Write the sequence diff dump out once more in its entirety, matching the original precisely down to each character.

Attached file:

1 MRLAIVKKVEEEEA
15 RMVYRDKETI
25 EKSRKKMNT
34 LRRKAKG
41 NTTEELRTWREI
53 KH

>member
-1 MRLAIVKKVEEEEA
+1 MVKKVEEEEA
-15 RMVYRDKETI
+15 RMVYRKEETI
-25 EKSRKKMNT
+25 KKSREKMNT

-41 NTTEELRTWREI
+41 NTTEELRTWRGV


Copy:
1 MRLAIVKKVEEEEA
15 RMVYRDKETI
25 EKSRKKMNT
34 LRRKAKG
41 NTTEELRTWREI
53 KH

>member
-1 MRLAIVKKVEEEEA
+1 MVKKVEEEEA
-15 RMVYRDKETI
+15 RMVYRKEETI
-25 EKSRKKMNT
+25 KKSREKMNT

-41 NTTEELRTWREI
+41 NTTEELRTWRGV